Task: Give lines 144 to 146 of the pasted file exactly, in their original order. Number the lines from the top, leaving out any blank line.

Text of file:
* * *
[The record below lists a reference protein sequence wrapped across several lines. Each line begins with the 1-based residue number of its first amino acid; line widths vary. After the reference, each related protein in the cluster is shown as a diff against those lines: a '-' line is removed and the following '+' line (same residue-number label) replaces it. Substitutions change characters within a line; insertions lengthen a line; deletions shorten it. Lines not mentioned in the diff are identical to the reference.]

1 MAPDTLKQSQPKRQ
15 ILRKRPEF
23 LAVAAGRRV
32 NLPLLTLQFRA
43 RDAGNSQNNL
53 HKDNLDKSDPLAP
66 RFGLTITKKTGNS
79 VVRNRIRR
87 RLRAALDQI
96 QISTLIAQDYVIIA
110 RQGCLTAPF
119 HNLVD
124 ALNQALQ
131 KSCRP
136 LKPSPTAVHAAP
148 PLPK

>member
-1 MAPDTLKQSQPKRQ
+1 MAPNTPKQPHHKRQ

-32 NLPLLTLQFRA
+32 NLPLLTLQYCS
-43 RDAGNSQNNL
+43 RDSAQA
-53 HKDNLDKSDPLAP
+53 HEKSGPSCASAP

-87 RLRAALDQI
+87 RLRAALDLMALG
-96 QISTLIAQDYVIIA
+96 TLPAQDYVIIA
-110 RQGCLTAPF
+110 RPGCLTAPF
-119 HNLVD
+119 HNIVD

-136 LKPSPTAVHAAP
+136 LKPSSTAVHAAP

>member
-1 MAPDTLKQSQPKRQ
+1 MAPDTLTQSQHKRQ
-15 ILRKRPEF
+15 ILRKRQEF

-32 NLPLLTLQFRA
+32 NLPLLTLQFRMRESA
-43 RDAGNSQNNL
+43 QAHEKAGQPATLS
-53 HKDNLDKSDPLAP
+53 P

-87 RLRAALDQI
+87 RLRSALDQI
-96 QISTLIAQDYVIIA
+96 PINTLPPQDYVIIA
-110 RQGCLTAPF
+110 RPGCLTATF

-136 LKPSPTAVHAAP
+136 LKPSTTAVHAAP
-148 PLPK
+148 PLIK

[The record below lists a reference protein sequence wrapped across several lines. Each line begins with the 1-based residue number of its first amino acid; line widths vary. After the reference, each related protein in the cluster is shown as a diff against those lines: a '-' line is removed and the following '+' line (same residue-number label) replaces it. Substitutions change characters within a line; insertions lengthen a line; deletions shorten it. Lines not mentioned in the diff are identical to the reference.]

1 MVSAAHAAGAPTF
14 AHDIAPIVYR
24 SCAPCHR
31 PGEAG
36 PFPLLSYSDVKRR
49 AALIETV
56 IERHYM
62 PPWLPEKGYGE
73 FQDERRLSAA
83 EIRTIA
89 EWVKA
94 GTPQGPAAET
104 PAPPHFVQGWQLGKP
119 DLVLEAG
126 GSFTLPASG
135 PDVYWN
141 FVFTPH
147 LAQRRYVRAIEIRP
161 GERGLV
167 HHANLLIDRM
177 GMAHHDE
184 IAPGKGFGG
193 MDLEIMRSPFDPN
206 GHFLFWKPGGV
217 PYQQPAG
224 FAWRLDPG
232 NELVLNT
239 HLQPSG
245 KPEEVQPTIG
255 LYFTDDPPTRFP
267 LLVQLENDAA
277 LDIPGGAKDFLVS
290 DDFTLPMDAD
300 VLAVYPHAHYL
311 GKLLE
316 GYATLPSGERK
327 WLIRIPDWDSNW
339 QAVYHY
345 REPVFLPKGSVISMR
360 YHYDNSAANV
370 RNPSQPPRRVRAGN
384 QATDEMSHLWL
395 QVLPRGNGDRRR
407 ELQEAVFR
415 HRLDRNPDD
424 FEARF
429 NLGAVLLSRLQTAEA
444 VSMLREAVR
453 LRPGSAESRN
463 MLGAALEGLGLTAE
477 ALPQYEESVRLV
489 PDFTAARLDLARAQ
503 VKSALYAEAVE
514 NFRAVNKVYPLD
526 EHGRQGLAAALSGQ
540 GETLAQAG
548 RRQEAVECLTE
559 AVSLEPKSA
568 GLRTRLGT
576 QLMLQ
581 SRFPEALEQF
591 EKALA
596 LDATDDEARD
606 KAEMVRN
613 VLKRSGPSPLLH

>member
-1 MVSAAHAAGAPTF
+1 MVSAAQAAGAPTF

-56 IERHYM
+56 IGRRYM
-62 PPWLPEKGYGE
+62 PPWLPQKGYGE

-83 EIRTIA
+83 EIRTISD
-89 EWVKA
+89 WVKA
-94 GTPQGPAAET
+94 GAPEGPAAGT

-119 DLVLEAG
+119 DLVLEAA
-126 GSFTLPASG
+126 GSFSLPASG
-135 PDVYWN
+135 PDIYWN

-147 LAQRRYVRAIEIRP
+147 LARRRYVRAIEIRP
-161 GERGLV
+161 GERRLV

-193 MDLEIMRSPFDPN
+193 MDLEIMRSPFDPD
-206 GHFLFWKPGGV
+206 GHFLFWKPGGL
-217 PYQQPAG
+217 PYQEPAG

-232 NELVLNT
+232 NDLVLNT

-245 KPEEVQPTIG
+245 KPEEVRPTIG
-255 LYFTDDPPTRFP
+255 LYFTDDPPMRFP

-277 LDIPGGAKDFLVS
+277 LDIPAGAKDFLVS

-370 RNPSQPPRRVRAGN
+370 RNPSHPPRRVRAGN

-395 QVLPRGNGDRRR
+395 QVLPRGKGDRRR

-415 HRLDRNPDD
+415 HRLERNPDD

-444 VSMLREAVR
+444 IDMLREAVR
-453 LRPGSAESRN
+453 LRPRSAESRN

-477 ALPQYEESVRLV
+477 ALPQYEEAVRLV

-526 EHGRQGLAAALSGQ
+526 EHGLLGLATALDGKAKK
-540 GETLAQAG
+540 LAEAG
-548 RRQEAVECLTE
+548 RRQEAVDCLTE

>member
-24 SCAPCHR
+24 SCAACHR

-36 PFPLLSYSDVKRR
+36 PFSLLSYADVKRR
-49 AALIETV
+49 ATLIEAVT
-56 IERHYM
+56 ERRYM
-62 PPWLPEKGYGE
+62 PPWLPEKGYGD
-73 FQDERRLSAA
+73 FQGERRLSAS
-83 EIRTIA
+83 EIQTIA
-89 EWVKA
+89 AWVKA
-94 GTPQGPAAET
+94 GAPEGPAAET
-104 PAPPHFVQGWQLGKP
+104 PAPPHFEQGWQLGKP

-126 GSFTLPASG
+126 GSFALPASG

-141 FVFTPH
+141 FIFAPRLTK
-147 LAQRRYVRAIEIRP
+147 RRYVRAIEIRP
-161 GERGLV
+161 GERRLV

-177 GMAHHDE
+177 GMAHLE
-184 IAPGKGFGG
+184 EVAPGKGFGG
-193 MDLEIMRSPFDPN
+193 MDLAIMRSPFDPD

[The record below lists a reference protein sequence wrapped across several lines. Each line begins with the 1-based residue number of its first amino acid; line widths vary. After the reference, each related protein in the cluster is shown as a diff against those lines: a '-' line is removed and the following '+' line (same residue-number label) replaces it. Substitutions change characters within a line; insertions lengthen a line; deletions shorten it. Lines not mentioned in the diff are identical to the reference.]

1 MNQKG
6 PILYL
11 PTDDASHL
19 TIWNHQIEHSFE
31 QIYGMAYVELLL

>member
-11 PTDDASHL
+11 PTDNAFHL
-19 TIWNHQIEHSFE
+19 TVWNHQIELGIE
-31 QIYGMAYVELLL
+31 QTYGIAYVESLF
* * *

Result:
+147 LARRRYVRAIEIRP
-161 GERGLV
+161 GERRLV